MANAGEMENT OF NECK PAIN IN ROYAL AUSTRALIAN AIR FORCE FAST JET AIRCREW
 
   

Management of Neck Pain in
Royal Australian Air Force Fast Jet Aircrew

This section is compiled by Frank M. Painter, D.C.
Send all comments or additions to:
   Frankp@chiro.org
 
   

FROM:   Military Medicine 2011 (Jan);   176 (1):   106–109 ~ FULL TEXT

Netto K, Hampson G, Oppermann B, Carstairs G, Aisbett B.

School of Exercise and Nutrition Sciences,
Deakin University,
221 Burwood Highway,
Burwood, Victoria 3125, Australia.


To examine the type and effectiveness of various strategies used by Royal Australian Air Force (RAAF) fast jet (FJ) aircrew in self-referral and management of flight-related neck pain, a 6–section, 18–question survey tool was distributed to 86 eligible RAAF aircrew. Selective results from the sections evaluating aircrew demographics, incidence of flight-related neck pain, and the self-referral strategies of aircrew to manage these injuries are presented here. Eighty-two RAAF FJ aircrew responded to the survey.

Ninety-five percent of the respondents experienced flight-related neck pain. The most commonly sought treatment modalities were on-base medical and physiotherapy services. Many respondents reported that currently provided on-base treatment and ancillary services such as chiropractic therapy are the most effective in alleviating symptoms. Further investigation into the effectiveness and safety of these ancillary therapies needs to be performed to allow appropriate consideration of their place in the management of neck pain in FJ aircrew.



From the FULL TEXT Article:

INTRODUCTION

Military aircrew who fly modern, high performance combat aircraft, commonly termed fast jet (FJ) aircrew, routinely operate in altered lateral and gravitational force (Gz) environment, a result of accelerating (+Gz) and decelerating (–Gz) manoeuvres in aerial combat. [1] In this physically demanding environment, FJ aircrew are expected to perform difficult motor tasks and process complex cognitive information.

Both acute neck pain and chronic neck pain are common complaints of FJ aircrew, [2, 3] often resulting in lost workdays and reduced functional performance in altered Gz situations. [1, 3, 4] The cause of neck pain in most cases is musculoskeletal injury. Spinal pathology, such as fractures of the cervical vertebrae, stenosis of the spinal canal, cervical disc herniation, and premature spinal degeneration, are relatively uncommon, but have all been attributed to exposure to altered Gz. [5–7]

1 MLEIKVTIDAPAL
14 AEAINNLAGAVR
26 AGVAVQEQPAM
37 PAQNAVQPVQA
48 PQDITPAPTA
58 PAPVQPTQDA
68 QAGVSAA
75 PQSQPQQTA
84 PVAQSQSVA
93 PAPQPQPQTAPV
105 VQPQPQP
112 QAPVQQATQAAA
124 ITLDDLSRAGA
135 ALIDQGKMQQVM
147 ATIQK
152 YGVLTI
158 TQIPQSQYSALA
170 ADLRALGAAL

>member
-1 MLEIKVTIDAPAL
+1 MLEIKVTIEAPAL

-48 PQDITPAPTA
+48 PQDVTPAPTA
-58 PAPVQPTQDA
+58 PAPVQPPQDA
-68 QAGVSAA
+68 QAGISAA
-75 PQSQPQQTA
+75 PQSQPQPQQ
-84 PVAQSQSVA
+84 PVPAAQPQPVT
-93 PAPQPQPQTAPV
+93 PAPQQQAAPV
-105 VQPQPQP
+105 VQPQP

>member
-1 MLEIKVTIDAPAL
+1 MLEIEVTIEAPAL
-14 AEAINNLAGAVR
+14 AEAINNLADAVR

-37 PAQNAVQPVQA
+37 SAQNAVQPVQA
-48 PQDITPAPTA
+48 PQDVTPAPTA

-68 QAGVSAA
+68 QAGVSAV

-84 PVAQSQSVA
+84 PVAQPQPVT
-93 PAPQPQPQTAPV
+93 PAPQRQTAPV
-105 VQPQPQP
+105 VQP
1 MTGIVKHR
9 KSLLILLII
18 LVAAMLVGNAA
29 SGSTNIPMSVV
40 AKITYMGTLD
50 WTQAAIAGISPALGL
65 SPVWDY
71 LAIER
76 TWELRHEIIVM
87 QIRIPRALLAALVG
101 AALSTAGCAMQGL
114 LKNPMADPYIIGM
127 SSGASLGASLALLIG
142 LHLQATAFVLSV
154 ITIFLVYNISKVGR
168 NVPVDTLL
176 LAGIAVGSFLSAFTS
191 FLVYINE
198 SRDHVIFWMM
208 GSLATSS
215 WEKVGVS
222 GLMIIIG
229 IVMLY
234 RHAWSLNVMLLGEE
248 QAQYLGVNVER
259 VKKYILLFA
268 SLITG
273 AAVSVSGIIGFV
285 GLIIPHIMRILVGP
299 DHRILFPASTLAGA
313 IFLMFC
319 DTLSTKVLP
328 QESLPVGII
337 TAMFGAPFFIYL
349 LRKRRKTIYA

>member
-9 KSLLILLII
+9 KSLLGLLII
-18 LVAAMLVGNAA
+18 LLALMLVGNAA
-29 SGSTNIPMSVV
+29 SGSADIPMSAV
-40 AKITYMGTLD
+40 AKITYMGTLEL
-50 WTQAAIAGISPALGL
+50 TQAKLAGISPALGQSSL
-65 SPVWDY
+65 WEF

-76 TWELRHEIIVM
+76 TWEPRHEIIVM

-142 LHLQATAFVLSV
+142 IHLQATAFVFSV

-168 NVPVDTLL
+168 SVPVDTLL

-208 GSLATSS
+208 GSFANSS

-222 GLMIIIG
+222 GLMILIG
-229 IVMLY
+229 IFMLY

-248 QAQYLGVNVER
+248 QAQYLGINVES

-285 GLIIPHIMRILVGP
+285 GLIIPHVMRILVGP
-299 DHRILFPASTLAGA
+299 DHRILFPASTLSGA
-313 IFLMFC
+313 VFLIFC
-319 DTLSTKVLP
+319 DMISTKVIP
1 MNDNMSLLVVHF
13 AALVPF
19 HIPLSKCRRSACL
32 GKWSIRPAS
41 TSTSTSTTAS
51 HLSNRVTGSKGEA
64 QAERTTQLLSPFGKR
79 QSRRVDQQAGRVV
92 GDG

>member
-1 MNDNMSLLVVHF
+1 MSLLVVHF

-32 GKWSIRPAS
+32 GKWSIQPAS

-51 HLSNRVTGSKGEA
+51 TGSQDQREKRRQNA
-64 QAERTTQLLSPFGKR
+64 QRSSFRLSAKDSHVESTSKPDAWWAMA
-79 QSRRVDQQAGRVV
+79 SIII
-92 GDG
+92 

The underlying mechanism of neck pain in FJ aircrew has been attributed to a combination of an altered Gz environment, inadequacies of human neck to tolerate these high loads, and adopting head postures that are injurious during aerial combat manoeuvres. [8, 9] Although strategies including preflight stretching, [1] in-flight bracing, [2] and neck strengthening exercises [1, 10] have been suggested to possibly prevent neck pain in FJ aircrew, few studies have evaluated the effectiveness of these preventative strategies on reducing the incidence and severity of flight-related neck pain.

Little is known about the effective management and rehabilitation of neck pain in FJ aircrew. Injury management and rehabilitative strategies are, however, well researched in other forms of neck pain and injury including chronic neck pain and whiplash-like disorders. [11, 12] In Australia, the Military Rehabilitation and Compensation Act [13] legislates that the aim of rehabilitation of injured military personnel is to “maximize the potential to restore a person who has an impairment, or an incapacity for service or work, as a result of a service injury or disease to at least the same physical and psychological state, and at least the same social, vocational, and educational status, as he or she had before the injury.” The methods by which RAAF FJ aircrew manage or rehabilitate their flight-related neck pain or the effectiveness of these strategies are unquantified. As such, the aim of this report is to document the strategies used by RAAF FJ aircrew to manage and rehabilitate flight-related neck pain.



METHODS

      Study Design

This report used selective questions from a larger survey of flight-related neck pain in RAAF FJ aircrew to describe and quantify pain management strategies used by respondents. The larger survey comprised an anonymous questionnaire of flightrelated neck pain, and this was circulated to 86 eligible RAAF FJ aircrew currently posted within RAAF Air Combat Group. Ethical approval for the larger survey study was obtained from the Australian Defence Force Human Research Ethics Committee and the Deakin University Human Research Ethics Committee, and informed consent of all participants in the study was obtained before the commencement of the survey. The questionnaires were distributed following a briefi ng on the intent of the project by a member of the investigating team.